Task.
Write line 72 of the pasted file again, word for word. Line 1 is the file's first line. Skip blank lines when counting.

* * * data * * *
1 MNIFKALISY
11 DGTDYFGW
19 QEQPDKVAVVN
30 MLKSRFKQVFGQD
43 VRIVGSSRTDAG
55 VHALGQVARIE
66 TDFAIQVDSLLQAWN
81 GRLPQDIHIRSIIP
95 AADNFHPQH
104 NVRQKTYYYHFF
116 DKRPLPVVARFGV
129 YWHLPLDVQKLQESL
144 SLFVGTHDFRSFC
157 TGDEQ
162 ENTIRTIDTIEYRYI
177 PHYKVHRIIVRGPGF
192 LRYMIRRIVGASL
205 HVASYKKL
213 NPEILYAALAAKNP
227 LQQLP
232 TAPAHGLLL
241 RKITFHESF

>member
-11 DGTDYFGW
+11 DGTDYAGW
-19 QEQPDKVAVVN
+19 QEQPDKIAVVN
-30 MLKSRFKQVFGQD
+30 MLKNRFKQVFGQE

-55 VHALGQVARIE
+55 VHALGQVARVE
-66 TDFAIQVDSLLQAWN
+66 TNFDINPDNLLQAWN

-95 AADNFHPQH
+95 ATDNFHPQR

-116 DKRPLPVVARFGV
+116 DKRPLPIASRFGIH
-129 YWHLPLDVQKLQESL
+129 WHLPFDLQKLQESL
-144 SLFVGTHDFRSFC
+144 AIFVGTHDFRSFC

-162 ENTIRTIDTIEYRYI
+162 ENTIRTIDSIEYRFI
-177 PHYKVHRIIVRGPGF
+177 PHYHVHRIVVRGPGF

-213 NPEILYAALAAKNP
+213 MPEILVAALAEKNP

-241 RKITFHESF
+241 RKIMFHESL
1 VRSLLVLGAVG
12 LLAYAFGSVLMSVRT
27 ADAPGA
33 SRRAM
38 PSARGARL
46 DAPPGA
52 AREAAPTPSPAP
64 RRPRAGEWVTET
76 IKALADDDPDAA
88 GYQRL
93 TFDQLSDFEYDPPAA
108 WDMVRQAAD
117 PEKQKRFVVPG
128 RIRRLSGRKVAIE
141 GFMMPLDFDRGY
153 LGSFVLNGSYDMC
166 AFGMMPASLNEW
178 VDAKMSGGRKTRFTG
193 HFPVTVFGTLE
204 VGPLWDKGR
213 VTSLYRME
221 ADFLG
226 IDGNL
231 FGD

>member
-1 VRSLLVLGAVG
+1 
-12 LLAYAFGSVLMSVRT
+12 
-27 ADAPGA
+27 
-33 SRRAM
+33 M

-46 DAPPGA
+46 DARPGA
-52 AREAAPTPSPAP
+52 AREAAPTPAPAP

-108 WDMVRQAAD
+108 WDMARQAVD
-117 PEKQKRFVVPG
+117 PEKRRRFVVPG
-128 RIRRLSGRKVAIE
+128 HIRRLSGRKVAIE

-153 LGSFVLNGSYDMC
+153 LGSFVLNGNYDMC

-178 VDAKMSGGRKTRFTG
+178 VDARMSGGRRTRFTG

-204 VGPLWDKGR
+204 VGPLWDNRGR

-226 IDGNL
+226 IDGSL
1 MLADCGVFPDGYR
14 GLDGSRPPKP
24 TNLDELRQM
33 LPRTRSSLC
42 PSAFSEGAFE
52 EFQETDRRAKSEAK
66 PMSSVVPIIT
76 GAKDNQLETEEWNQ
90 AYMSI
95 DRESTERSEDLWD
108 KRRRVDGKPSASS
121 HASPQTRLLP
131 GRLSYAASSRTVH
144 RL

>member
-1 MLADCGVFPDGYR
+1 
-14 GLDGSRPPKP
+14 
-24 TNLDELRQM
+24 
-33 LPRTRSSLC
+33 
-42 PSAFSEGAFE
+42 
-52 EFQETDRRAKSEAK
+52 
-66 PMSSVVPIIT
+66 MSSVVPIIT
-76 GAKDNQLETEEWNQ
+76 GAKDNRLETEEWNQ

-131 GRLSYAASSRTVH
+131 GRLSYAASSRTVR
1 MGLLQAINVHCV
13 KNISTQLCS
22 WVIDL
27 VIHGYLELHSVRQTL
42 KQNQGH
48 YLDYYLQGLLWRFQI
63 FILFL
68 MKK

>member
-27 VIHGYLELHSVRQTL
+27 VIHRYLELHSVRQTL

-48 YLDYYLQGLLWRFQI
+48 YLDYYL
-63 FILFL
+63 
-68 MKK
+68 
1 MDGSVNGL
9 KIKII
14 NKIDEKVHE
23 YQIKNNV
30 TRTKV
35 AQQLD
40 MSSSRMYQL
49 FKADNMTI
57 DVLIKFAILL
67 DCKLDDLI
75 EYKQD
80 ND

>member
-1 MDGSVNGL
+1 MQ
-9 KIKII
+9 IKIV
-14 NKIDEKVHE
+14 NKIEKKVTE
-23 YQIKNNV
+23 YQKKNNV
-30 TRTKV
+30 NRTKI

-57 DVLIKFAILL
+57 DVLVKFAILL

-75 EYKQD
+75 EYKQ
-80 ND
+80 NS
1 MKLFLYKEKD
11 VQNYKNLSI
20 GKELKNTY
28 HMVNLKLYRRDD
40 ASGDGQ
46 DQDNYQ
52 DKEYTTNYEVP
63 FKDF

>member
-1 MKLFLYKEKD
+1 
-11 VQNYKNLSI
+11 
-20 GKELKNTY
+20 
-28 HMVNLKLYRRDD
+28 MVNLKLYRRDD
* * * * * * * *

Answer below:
226 IDGNL